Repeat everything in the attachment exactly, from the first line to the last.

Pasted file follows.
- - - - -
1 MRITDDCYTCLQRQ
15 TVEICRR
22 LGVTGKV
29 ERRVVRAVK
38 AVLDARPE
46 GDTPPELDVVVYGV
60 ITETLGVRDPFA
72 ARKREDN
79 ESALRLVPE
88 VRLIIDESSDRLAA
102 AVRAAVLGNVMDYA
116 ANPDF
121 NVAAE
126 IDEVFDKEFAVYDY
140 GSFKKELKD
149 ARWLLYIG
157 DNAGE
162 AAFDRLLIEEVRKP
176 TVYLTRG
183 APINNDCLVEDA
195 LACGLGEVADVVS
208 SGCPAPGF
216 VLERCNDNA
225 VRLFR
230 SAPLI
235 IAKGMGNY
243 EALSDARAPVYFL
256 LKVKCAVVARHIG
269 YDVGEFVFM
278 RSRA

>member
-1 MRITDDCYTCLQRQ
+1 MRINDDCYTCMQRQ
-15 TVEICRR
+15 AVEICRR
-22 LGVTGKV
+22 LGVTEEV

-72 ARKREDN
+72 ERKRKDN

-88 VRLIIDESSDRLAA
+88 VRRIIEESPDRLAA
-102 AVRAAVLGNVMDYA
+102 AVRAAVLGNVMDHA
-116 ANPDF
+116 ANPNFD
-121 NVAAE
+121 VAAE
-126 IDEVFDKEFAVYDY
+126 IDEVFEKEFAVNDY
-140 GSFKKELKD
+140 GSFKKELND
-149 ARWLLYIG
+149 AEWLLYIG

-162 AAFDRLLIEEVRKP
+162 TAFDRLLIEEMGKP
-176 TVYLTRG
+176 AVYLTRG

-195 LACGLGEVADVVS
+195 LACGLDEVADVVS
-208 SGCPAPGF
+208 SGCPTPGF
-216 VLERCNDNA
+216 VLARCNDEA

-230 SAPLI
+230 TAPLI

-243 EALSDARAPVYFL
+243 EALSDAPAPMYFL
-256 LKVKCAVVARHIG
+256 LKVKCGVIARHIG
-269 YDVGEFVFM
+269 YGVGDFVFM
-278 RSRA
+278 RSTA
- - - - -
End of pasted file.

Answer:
1 MRITDDCYTCLQRQ
15 TVEICRR
22 LGVTGKV
29 ERRVVRAVK
38 AVLDARPE
46 GDTPPELDVVVYGV
60 ITETLGVRDPFA
72 ARKREDN
79 ESALRLVPE
88 VRLIIDESSDRLAA
102 AVRAAVLGNVMDYA
116 ANPDF
121 NVAAE
126 IDEVFDKEFAVYDY
140 GSFKKELKD
149 ARWLLYIG
157 DNAGE
162 AAFDRLLIEEVRKP
176 TVYLTRG
183 APINNDCLVEDA
195 LACGLGEVADVVS
208 SGCPAPGF
216 VLERCNDNA
225 VRLFR
230 SAPLI
235 IAKGMGNY
243 EALSDARAPVYFL
256 LKVKCAVVARHIG
269 YDVGEFVFM
278 RSRA

>member
-1 MRITDDCYTCLQRQ
+1 MRINDDCYTCMQRQ
-15 TVEICRR
+15 AVEICRR
-22 LGVTGKV
+22 LGVTEEV

-72 ARKREDN
+72 ERKRKDN

-88 VRLIIDESSDRLAA
+88 VRRIIEESPDRLAA
-102 AVRAAVLGNVMDYA
+102 AVRAAVLGNVMDHA
-116 ANPDF
+116 ANPNFD
-121 NVAAE
+121 VAAE
-126 IDEVFDKEFAVYDY
+126 IDEVFEKEFAVNDY
-140 GSFKKELKD
+140 GSFKKELND
-149 ARWLLYIG
+149 AEWLLYIG

-162 AAFDRLLIEEVRKP
+162 TAFDRLLIEEMGKP
-176 TVYLTRG
+176 AVYLTRG

-195 LACGLGEVADVVS
+195 LACGLDEVADVVS
-208 SGCPAPGF
+208 SGCPTPGF
-216 VLERCNDNA
+216 VLARCNDEA

-230 SAPLI
+230 TAPLI

-243 EALSDARAPVYFL
+243 EALSDAPAPMYFL
-256 LKVKCAVVARHIG
+256 LKVKCGVIARHIG
-269 YDVGEFVFM
+269 YGVGDFVFM
-278 RSRA
+278 RSTA